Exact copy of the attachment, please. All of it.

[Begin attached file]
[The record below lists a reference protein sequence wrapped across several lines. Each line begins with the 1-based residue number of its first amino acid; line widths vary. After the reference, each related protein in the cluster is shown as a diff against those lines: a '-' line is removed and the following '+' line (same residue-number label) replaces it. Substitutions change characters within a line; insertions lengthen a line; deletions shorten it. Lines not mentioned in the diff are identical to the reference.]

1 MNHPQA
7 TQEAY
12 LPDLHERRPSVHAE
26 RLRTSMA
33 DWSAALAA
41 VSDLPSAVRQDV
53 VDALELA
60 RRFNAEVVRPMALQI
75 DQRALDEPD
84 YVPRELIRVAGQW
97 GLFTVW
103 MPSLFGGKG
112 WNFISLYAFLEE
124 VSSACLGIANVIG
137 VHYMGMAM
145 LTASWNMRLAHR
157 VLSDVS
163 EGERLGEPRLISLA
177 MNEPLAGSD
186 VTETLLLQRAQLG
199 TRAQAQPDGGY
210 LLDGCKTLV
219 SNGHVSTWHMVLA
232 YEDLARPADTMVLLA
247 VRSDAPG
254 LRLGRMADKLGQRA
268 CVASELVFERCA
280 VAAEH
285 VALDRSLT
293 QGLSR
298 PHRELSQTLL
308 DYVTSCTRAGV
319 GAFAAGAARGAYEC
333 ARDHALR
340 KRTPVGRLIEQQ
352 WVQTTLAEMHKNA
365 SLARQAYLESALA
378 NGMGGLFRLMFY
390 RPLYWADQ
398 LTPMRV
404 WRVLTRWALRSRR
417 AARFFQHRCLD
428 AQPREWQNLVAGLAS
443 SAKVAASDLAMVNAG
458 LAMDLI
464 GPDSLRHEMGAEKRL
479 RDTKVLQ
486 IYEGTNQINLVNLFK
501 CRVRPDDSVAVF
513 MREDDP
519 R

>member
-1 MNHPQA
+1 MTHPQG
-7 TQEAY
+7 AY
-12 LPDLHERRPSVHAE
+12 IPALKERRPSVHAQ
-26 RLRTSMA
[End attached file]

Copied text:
[The record below lists a reference protein sequence wrapped across several lines. Each line begins with the 1-based residue number of its first amino acid; line widths vary. After the reference, each related protein in the cluster is shown as a diff against those lines: a '-' line is removed and the following '+' line (same residue-number label) replaces it. Substitutions change characters within a line; insertions lengthen a line; deletions shorten it. Lines not mentioned in the diff are identical to the reference.]

1 MNHPQA
7 TQEAY
12 LPDLHERRPSVHAE
26 RLRTSMA
33 DWSAALAA
41 VSDLPSAVRQDV
53 VDALELA
60 RRFNAEVVRPMALQI
75 DQRALDEPD
84 YVPRELIRVAGQW
97 GLFTVW
103 MPSLFGGKG
112 WNFISLYAFLEE
124 VSSACLGIANVIG
137 VHYMGMAM
145 LTASWNMRLAHR
157 VLSDVS
163 EGERLGEPRLISLA
177 MNEPLAGSD
186 VTETLLLQRAQLG
199 TRAQAQPDGGY
210 LLDGCKTLV
219 SNGHVSTWHMVLA
232 YEDLARPADTMVLLA
247 VRSDAPG
254 LRLGRMADKLGQRA
268 CVASELVFERCA
280 VAAEH
285 VALDRSLT
293 QGLSR
298 PHRELSQTLL
308 DYVTSCTRAGV
319 GAFAAGAARGAYEC
333 ARDHALR
340 KRTPVGRLIEQQ
352 WVQTTLAEMHKNA
365 SLARQAYLESALA
378 NGMGGLFRLMFY
390 RPLYWADQ
398 LTPMRV
404 WRVLTRWALRSRR
417 AARFFQHRCLD
428 AQPREWQNLVAGLAS
443 SAKVAASDLAMVNAG
458 LAMDLI
464 GPDSLRHEMGAEKRL
479 RDTKVLQ
486 IYEGTNQINLVNLFK
501 CRVRPDDSVAVF
513 MREDDP
519 R

>member
-1 MNHPQA
+1 MTHPQG
-7 TQEAY
+7 AY
-12 LPDLHERRPSVHAE
+12 IPALKERRPSVHAQ
-26 RLRTSMA